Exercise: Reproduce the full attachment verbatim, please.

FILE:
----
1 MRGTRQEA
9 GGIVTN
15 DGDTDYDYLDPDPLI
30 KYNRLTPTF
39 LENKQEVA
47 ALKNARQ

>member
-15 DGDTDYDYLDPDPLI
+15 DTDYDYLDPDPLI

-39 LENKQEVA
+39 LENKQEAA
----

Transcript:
1 MRGTRQEA
9 GGIVTN
15 DGDTDYDYLDPDPLI
30 KYNRLTPTF
39 LENKQEVA
47 ALKNARQ

>member
-15 DGDTDYDYLDPDPLI
+15 DTDYDYLDPDPLI

-39 LENKQEVA
+39 LENKQEAA